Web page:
Infertility is a word that I never really thought much about until I was in the middle of it. You would hear every so often of families that were faced with infertility and often would either end up with their own child further down the road, adopt, or just not have children at all. Before being faced with it, it was mostly just a story you would hear about in the background of everything else going on in life. I felt bad for those going through it, but it seemed like an awkward subject to get involved in. Now I am in the middle of it, and it isn’t anything like what I thought it would be.
To start, men and women have different experiences through infertility. I won’t even try to act like I understand what women go through, but women may never understand what men go through either. I am hoping to explain what I have gone through at least to some extent so that others might get a glimpse into the other side of the fence at least in my experience with it.
My experience with infertility mainly is based on my wife’s experiences, since most of my life now that I am married is lived through her. When she is sad, I feel her sadness. I feel responsible (even if I didn’t cause it), and I feel deep emotional pain that I can’t really describe. When I see her cry, I feel an absolute and real need to resolve whatever made her cry; and then make her happy. Anything less than fixing the issue and making her happy means that I have failed in my purpose as her husband; I have failed my expectations as a man; I have failed my Heavenly Father who entrusted me with her; and I have failed myself and feel ashamed. If I can’t provide for the basic needs of my wife, what else matters? It sounds dramatic, but infertility is a dramatic experience and especially dramatic for my wife (and therefore me).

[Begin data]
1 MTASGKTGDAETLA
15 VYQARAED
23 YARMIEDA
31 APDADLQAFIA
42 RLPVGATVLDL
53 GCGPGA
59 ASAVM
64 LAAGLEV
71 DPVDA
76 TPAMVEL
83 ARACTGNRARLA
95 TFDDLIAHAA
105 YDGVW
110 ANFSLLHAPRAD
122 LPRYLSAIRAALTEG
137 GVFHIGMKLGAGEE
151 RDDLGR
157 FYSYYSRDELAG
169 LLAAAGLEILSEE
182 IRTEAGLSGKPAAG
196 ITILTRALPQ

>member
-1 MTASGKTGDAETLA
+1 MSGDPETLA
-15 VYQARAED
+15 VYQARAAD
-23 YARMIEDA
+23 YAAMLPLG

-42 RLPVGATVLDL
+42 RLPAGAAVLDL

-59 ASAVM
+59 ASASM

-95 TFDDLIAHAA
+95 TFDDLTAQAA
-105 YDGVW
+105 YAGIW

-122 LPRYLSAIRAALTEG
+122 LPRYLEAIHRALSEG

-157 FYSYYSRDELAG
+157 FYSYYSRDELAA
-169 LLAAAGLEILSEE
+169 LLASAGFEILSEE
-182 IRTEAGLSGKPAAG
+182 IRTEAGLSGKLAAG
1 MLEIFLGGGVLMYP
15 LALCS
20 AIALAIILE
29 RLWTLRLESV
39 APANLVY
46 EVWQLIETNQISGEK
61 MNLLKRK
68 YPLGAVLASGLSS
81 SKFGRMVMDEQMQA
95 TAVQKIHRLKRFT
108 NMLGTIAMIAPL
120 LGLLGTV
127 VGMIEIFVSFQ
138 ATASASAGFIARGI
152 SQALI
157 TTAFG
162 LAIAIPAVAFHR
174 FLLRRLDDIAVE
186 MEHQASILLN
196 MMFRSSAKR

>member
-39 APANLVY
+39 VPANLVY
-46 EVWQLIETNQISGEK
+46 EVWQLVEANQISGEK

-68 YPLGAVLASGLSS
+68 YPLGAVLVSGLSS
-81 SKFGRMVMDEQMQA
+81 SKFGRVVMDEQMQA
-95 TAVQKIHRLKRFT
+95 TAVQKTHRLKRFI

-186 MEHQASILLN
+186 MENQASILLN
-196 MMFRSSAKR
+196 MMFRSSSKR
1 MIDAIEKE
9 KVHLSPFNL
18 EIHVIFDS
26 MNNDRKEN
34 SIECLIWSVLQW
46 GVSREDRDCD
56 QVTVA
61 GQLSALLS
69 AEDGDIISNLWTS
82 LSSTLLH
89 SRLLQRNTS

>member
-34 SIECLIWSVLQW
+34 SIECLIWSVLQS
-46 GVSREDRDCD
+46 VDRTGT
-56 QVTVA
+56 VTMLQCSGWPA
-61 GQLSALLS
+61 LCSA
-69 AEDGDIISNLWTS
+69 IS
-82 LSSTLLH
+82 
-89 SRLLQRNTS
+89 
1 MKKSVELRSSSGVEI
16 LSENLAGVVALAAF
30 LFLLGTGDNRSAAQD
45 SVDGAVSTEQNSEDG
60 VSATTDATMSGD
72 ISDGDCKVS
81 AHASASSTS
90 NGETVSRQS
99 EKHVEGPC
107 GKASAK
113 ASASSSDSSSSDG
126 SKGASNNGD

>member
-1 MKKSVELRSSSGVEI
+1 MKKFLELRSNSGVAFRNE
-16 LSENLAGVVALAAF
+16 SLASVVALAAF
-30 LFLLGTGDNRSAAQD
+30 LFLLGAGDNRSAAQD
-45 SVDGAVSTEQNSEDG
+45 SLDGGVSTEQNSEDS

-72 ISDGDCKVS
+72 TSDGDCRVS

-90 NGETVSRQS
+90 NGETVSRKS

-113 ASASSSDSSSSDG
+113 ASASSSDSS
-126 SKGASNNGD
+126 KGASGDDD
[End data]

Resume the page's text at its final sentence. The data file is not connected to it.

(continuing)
My experience with children and infertility, emotionally, started for me long before we were married. I was raised with young siblings from the time I can remember and involved as the oldest with raising them. I grew up with both young siblings and young cousins and knew a lot of what to expect when it came to children. Of course I also knew very little at best about being a father, but I could say that I could understand children to some extent. When we decided to have children, I was nervous to be on the other side of the fence (as any first time father is), but was even more excited to be able to fulfill part of my purpose in life as a father.
Time went by and we started to realize that something wasn’t normal. We knew that some couples took a long time to have their first child, but that didn’t seem to be the issue. We felt something wasn’t going right. I can’t describe it, and it wasn’t a big or alarming thing at the time, but it would soon play a big role in all of this.
We got married in the summer, and as the months went by for me, I started school and my main focus changed from having children to providing for my family (through getting an education that would provide a secure income someday). My wife and I started to get into her new job and it was a small moment of distraction from the problem we were about to face. Nobody knows what they are about to go through during this step since they barely know that they are having a problem.